On Friday, former Attorney General William Barr supported the widely criticized comments made prior to the 2020 election that widespread mail-in voting was especially vulnerable to fraudulent activity.
Barr stood by his comments even as he expressed disapproval at former President Donald Trump’s continued post-election claims that the 2020 election had been stolen from him. “I stand by all of that,” Barr said to CNN’s Jake Tapper on “The Lead.”
“My view is that in such a closely divided country with so much at stake, we have to keep strong protections against fraud and protect the integrity of the election, and I think when they are diluted and reduced – which they were- then people are not going to have confidence in the election, whether or not fraud occurs.”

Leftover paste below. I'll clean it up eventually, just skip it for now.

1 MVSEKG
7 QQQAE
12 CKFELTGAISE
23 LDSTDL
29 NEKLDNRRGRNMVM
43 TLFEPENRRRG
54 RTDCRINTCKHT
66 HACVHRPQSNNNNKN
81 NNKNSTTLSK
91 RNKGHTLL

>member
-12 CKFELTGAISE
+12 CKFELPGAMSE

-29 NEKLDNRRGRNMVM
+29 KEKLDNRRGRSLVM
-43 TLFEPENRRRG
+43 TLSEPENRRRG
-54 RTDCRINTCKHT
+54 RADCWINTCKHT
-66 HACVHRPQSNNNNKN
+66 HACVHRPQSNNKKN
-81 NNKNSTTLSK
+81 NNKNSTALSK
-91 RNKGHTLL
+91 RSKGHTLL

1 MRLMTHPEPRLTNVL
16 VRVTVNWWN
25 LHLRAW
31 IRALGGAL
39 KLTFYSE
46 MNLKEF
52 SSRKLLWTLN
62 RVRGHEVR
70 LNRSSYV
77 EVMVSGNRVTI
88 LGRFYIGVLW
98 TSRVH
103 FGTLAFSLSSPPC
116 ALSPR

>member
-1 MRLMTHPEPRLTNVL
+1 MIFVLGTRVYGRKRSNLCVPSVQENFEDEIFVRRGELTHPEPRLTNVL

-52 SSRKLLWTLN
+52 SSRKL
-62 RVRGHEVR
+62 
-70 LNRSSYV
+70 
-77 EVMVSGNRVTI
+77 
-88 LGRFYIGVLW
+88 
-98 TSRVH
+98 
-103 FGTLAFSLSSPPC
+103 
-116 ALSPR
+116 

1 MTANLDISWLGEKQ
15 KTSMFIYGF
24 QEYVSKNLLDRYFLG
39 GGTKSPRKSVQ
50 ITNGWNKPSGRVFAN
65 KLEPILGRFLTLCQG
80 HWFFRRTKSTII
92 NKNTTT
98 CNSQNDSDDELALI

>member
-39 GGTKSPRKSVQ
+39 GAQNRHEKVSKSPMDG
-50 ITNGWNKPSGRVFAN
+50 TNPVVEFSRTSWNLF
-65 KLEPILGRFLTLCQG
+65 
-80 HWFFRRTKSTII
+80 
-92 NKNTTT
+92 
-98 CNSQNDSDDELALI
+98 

At the time, Barr had made several claims in the weeks leading up to the election that propped up Trump’s concerns over voter fraud. Barr additionally raised the idea that mail-in ballots could be mass counterfeited by foreign countries.
He supported the claims by saying they were based on “common sense” and “logic.” The former attorney general added on Friday that he does not hold any responsibility for the large number of people who believed there would be widespread fraud in the election.
But after the election, Barr pushed back privately against Trump’s claims that the election had been stolen from him, as noted in an account in Barr’s new memoir, “One Damn Thing After Another.”
In his interview with Tapper on Friday, Barr said again that after the election he publicly rebuked the former president’s claims of massive election fraud resulting in President Joe Biden’s victory.
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